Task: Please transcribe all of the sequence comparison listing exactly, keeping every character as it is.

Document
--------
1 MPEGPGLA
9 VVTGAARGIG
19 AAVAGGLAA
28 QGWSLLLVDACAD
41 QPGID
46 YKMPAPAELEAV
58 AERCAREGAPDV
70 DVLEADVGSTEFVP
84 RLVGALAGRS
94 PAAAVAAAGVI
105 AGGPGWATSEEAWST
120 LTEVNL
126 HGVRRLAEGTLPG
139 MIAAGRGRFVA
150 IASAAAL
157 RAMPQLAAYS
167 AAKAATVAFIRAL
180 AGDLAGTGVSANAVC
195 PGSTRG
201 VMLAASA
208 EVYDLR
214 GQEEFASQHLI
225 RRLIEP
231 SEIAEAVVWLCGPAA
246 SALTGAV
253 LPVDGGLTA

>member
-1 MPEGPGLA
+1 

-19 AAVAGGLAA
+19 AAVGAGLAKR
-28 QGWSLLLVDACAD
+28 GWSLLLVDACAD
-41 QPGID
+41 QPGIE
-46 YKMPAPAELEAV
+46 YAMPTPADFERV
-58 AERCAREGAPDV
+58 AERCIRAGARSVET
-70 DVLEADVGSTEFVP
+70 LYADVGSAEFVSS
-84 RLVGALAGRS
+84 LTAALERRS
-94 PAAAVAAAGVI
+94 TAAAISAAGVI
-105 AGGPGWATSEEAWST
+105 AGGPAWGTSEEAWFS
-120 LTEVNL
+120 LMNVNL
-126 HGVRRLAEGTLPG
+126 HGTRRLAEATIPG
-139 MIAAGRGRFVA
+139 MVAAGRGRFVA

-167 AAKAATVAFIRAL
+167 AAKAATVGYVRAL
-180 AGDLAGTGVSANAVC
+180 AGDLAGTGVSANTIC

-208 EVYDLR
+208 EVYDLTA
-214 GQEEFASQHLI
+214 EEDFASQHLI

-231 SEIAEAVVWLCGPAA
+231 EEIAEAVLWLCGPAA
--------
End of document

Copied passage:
1 MPEGPGLA
9 VVTGAARGIG
19 AAVAGGLAA
28 QGWSLLLVDACAD
41 QPGID
46 YKMPAPAELEAV
58 AERCAREGAPDV
70 DVLEADVGSTEFVP
84 RLVGALAGRS
94 PAAAVAAAGVI
105 AGGPGWATSEEAWST
120 LTEVNL
126 HGVRRLAEGTLPG
139 MIAAGRGRFVA
150 IASAAAL
157 RAMPQLAAYS
167 AAKAATVAFIRAL
180 AGDLAGTGVSANAVC
195 PGSTRG
201 VMLAASA
208 EVYDLR
214 GQEEFASQHLI
225 RRLIEP
231 SEIAEAVVWLCGPAA
246 SALTGAV
253 LPVDGGLTA

>member
-1 MPEGPGLA
+1 

-19 AAVAGGLAA
+19 AAVGAGLAKR
-28 QGWSLLLVDACAD
+28 GWSLLLVDACAD
-41 QPGID
+41 QPGIE
-46 YKMPAPAELEAV
+46 YAMPTPADFERV
-58 AERCAREGAPDV
+58 AERCIRAGARSVET
-70 DVLEADVGSTEFVP
+70 LYADVGSAEFVSS
-84 RLVGALAGRS
+84 LTAALERRS
-94 PAAAVAAAGVI
+94 TAAAISAAGVI
-105 AGGPGWATSEEAWST
+105 AGGPAWGTSEEAWFS
-120 LTEVNL
+120 LMNVNL
-126 HGVRRLAEGTLPG
+126 HGTRRLAEATIPG
-139 MIAAGRGRFVA
+139 MVAAGRGRFVA

-167 AAKAATVAFIRAL
+167 AAKAATVGYVRAL
-180 AGDLAGTGVSANAVC
+180 AGDLAGTGVSANTIC

-208 EVYDLR
+208 EVYDLTA
-214 GQEEFASQHLI
+214 EEDFASQHLI

-231 SEIAEAVVWLCGPAA
+231 EEIAEAVLWLCGPAA